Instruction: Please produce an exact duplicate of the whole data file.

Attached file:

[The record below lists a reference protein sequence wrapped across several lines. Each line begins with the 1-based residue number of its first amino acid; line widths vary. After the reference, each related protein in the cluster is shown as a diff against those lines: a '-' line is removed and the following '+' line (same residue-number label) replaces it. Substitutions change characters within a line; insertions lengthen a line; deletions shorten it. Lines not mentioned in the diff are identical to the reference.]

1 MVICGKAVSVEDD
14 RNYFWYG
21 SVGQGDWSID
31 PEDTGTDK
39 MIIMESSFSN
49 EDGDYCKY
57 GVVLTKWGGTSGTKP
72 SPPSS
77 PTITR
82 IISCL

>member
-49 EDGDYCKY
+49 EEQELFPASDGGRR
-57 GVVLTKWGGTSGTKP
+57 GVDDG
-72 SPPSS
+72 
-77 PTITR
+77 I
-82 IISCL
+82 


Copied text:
[The record below lists a reference protein sequence wrapped across several lines. Each line begins with the 1-based residue number of its first amino acid; line widths vary. After the reference, each related protein in the cluster is shown as a diff against those lines: a '-' line is removed and the following '+' line (same residue-number label) replaces it. Substitutions change characters within a line; insertions lengthen a line; deletions shorten it. Lines not mentioned in the diff are identical to the reference.]

1 MVICGKAVSVEDD
14 RNYFWYG
21 SVGQGDWSID
31 PEDTGTDK
39 MIIMESSFSN
49 EDGDYCKY
57 GVVLTKWGGTSGTKP
72 SPPSS
77 PTITR
82 IISCL

>member
-49 EDGDYCKY
+49 EEQELFPASDGGRR
-57 GVVLTKWGGTSGTKP
+57 GVDDG
-72 SPPSS
+72 
-77 PTITR
+77 I
-82 IISCL
+82 